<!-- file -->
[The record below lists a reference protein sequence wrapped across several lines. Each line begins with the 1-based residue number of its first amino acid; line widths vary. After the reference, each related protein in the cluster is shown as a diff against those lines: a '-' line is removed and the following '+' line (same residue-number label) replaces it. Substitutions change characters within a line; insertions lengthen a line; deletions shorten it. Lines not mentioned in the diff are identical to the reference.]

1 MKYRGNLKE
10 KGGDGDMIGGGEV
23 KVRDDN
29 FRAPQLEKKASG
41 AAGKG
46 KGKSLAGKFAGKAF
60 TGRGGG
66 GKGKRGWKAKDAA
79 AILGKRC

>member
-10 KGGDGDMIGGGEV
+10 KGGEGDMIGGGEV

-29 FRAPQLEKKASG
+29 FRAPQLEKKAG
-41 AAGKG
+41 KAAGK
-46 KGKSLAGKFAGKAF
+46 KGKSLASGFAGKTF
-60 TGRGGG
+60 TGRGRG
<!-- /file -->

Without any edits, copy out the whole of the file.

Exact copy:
[The record below lists a reference protein sequence wrapped across several lines. Each line begins with the 1-based residue number of its first amino acid; line widths vary. After the reference, each related protein in the cluster is shown as a diff against those lines: a '-' line is removed and the following '+' line (same residue-number label) replaces it. Substitutions change characters within a line; insertions lengthen a line; deletions shorten it. Lines not mentioned in the diff are identical to the reference.]

1 MKYRGNLKE
10 KGGDGDMIGGGEV
23 KVRDDN
29 FRAPQLEKKASG
41 AAGKG
46 KGKSLAGKFAGKAF
60 TGRGGG
66 GKGKRGWKAKDAA
79 AILGKRC

>member
-10 KGGDGDMIGGGEV
+10 KGGEGDMIGGGEV

-29 FRAPQLEKKASG
+29 FRAPQLEKKAG
-41 AAGKG
+41 KAAGK
-46 KGKSLAGKFAGKAF
+46 KGKSLASGFAGKTF
-60 TGRGGG
+60 TGRGRG